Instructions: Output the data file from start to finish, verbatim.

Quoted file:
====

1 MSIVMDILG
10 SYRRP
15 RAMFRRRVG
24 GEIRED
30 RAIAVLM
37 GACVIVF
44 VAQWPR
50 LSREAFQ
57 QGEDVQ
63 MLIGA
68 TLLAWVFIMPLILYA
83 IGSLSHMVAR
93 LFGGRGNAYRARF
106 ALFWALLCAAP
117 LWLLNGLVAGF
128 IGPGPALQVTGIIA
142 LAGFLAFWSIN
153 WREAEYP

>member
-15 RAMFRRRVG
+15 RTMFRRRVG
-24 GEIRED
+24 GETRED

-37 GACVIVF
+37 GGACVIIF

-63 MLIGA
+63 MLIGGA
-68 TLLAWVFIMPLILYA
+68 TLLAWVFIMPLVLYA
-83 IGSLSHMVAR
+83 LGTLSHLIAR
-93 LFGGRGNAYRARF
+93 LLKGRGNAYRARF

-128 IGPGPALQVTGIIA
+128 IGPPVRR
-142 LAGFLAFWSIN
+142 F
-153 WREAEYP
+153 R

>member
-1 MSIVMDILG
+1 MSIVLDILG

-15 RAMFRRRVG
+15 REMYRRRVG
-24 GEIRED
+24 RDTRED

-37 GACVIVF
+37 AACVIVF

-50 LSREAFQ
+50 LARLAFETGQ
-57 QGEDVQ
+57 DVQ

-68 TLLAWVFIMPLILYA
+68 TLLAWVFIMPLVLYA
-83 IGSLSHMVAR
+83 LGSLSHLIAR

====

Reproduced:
1 MSIVMDILG
10 SYRRP
15 RAMFRRRVG
24 GEIRED
30 RAIAVLM
37 GACVIVF
44 VAQWPR
50 LSREAFQ
57 QGEDVQ
63 MLIGA
68 TLLAWVFIMPLILYA
83 IGSLSHMVAR
93 LFGGRGNAYRARF
106 ALFWALLCAAP
117 LWLLNGLVAGF
128 IGPGPALQVTGIIA
142 LAGFLAFWSIN
153 WREAEYP

>member
-15 RAMFRRRVG
+15 RTMFRRRVG
-24 GEIRED
+24 GETRED

-37 GACVIVF
+37 GGACVIIF

-63 MLIGA
+63 MLIGGA
-68 TLLAWVFIMPLILYA
+68 TLLAWVFIMPLVLYA
-83 IGSLSHMVAR
+83 LGTLSHLIAR
-93 LFGGRGNAYRARF
+93 LLKGRGNAYRARF

-128 IGPGPALQVTGIIA
+128 IGPPVRR
-142 LAGFLAFWSIN
+142 F
-153 WREAEYP
+153 R

>member
-1 MSIVMDILG
+1 MSIVLDILG

-15 RAMFRRRVG
+15 REMYRRRVG
-24 GEIRED
+24 RDTRED

-37 GACVIVF
+37 AACVIVF

-50 LSREAFQ
+50 LARLAFETGQ
-57 QGEDVQ
+57 DVQ

-68 TLLAWVFIMPLILYA
+68 TLLAWVFIMPLVLYA
-83 IGSLSHMVAR
+83 LGSLSHLIAR